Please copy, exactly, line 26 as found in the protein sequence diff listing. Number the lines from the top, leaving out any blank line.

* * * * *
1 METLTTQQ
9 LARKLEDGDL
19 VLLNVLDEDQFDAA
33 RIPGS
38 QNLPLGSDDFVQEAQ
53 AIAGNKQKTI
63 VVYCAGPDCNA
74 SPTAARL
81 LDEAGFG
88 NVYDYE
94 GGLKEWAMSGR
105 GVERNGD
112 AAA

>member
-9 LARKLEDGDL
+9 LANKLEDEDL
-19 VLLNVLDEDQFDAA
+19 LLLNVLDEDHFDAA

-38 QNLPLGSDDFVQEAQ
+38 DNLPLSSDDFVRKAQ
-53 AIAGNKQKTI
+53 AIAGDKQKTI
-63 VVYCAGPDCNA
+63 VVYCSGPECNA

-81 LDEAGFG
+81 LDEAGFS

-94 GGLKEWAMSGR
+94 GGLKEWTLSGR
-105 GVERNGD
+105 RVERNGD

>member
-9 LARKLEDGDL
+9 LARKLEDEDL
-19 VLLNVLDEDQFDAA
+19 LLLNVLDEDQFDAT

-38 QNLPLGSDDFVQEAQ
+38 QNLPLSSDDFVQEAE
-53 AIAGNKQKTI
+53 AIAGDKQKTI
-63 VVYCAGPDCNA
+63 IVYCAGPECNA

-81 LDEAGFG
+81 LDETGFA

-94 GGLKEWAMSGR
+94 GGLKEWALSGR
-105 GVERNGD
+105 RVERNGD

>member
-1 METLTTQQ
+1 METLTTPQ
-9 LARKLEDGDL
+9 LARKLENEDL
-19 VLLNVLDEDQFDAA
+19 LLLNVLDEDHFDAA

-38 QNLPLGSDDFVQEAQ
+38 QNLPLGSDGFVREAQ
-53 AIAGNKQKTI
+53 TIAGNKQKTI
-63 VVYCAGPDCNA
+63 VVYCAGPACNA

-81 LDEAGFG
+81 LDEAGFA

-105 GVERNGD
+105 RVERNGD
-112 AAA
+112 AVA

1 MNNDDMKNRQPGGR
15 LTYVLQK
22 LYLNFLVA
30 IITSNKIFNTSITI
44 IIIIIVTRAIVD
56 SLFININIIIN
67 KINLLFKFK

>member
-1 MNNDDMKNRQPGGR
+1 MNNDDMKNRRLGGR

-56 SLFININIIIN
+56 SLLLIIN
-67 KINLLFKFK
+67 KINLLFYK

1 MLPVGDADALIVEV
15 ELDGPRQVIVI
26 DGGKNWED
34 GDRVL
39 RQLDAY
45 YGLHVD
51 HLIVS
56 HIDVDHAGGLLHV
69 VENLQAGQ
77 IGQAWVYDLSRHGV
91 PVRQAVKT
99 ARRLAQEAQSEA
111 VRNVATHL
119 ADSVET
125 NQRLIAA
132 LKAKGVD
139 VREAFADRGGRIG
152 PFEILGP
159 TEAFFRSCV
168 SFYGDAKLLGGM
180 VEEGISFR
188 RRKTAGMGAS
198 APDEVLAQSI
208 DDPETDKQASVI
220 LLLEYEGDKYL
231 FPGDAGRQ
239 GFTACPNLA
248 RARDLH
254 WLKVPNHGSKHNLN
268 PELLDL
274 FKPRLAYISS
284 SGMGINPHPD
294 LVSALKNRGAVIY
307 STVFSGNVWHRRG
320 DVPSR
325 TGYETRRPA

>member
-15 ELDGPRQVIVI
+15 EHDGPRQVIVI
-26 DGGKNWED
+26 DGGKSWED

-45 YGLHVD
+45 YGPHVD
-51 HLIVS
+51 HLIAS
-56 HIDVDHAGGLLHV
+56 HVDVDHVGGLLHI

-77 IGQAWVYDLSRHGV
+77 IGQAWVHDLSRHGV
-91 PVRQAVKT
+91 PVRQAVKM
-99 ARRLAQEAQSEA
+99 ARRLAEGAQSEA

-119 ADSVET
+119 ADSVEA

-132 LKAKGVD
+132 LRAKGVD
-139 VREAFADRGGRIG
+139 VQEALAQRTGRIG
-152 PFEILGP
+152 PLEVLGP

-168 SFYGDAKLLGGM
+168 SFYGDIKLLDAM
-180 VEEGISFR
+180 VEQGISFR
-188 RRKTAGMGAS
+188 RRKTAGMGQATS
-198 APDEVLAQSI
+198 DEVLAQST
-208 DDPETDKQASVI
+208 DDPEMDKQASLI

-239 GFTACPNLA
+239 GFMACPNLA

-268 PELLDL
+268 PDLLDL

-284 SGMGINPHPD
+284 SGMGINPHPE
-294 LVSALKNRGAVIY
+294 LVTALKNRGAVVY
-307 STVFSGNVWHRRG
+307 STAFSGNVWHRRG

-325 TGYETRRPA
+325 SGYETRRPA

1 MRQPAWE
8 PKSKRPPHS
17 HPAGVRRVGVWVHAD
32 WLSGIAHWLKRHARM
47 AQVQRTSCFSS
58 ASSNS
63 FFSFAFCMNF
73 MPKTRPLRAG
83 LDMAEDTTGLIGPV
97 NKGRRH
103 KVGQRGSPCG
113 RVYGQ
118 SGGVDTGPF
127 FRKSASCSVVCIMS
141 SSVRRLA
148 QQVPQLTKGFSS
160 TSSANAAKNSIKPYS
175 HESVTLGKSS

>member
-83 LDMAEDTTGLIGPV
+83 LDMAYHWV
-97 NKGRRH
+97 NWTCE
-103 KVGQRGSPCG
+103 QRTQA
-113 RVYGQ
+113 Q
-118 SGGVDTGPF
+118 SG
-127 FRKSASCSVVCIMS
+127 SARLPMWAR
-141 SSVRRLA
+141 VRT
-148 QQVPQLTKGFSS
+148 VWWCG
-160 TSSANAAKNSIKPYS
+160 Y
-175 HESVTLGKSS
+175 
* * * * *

+81 LDEAGFS